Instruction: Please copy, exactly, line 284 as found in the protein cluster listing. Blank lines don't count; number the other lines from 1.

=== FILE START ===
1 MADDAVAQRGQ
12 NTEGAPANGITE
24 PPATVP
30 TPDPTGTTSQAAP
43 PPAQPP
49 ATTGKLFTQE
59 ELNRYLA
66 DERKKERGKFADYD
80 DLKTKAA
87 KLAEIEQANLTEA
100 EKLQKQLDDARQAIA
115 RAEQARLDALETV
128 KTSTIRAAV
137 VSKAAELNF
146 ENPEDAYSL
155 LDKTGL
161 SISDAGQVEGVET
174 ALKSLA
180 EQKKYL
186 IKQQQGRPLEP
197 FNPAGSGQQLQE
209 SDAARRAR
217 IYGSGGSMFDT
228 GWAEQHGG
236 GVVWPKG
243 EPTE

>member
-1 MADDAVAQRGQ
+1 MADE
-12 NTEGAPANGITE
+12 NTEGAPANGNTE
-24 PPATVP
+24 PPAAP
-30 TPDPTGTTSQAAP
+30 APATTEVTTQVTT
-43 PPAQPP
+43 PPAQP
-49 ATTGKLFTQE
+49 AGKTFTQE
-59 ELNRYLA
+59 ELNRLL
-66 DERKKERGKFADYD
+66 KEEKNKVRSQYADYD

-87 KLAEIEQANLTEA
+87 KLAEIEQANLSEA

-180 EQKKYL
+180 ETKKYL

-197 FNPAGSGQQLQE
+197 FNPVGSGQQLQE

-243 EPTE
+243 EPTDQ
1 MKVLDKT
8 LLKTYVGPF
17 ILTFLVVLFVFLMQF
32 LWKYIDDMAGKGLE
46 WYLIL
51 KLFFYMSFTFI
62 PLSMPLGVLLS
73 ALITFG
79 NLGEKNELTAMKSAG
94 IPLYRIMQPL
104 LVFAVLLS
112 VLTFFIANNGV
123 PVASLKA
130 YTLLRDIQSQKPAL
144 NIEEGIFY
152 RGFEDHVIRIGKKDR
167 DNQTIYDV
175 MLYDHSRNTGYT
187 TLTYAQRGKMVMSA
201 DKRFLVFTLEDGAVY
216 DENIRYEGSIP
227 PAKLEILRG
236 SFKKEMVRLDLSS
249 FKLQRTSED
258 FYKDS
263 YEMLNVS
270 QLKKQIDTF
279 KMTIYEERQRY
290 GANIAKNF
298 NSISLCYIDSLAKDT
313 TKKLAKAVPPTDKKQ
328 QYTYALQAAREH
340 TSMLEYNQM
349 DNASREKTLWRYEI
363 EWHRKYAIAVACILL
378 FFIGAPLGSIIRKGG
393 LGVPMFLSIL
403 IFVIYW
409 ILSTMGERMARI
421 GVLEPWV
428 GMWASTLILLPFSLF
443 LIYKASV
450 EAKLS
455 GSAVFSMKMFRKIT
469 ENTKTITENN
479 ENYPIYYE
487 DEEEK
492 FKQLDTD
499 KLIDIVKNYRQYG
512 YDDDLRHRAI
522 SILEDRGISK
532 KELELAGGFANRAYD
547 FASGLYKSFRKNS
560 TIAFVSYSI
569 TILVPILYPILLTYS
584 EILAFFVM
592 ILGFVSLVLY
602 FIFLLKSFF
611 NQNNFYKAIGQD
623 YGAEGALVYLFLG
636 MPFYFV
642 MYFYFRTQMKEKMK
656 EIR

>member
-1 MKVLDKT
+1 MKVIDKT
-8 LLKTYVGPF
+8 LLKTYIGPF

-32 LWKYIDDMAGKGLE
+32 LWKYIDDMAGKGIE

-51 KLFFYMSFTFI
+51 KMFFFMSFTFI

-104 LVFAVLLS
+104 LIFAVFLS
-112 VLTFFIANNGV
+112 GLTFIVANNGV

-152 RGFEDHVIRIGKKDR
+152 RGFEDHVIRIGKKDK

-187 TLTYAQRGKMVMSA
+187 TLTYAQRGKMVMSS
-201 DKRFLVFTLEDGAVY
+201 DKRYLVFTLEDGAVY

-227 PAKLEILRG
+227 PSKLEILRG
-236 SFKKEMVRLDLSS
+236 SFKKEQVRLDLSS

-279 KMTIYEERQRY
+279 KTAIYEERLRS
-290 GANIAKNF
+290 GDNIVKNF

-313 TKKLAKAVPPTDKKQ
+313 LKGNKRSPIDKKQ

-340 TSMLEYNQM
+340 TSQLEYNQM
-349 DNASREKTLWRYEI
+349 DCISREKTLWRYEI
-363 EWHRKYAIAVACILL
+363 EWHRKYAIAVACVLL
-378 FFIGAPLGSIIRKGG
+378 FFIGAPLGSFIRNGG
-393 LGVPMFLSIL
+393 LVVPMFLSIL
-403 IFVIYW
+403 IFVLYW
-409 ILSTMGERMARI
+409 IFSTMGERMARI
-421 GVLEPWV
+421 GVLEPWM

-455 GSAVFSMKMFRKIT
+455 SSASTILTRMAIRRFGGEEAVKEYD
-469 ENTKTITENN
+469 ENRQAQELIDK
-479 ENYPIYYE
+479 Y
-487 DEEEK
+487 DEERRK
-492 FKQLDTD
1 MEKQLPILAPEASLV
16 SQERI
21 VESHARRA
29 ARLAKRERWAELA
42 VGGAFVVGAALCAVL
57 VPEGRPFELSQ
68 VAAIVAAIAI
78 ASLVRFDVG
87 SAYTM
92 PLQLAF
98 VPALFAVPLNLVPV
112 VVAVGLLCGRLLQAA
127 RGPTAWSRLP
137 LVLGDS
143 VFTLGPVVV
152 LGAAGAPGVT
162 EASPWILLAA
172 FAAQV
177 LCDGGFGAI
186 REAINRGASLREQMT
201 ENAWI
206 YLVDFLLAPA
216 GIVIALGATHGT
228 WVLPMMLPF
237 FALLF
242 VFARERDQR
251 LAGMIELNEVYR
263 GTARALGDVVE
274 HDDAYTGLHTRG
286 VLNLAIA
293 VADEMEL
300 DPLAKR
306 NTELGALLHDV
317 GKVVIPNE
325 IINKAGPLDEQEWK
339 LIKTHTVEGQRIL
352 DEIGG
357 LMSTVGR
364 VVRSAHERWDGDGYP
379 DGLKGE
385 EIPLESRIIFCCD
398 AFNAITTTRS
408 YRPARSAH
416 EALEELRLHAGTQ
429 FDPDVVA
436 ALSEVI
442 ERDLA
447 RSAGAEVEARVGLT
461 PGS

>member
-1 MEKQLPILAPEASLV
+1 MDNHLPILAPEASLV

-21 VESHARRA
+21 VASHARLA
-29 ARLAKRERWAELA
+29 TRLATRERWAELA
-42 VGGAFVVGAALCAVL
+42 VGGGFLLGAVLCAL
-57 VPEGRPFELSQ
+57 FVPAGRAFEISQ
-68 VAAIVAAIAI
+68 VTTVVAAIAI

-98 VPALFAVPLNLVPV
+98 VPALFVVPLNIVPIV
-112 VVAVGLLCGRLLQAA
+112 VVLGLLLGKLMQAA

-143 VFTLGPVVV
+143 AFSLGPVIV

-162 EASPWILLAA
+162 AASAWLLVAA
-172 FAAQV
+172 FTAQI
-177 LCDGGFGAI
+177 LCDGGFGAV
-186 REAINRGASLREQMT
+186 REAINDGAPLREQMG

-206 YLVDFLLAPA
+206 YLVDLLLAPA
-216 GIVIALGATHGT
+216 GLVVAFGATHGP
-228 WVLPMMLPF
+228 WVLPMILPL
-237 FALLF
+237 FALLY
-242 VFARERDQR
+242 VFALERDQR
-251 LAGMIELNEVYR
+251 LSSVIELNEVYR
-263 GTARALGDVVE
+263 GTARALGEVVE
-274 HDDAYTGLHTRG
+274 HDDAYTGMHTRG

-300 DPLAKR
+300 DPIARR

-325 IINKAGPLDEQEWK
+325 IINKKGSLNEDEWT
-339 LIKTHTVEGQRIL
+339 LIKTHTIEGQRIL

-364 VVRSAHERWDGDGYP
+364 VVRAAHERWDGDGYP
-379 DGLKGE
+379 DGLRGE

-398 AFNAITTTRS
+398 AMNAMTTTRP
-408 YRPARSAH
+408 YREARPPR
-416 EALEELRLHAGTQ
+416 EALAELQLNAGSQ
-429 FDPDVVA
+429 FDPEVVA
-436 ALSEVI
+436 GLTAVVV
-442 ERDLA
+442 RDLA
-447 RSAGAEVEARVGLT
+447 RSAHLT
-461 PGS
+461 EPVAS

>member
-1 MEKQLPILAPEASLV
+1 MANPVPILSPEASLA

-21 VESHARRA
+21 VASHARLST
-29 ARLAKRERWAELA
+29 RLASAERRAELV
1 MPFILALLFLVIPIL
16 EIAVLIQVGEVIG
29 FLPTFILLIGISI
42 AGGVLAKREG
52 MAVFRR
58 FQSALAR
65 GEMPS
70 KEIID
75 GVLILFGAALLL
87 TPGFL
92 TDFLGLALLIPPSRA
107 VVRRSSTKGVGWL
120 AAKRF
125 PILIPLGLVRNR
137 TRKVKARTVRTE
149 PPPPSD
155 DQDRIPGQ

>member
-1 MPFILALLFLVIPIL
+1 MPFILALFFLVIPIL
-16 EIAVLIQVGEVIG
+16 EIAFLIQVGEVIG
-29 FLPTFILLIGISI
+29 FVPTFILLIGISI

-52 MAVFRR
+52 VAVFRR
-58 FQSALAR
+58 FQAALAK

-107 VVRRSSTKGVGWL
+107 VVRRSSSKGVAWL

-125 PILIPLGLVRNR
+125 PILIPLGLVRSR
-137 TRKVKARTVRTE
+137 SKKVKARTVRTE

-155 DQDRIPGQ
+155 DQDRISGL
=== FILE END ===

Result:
+447 RSAHLT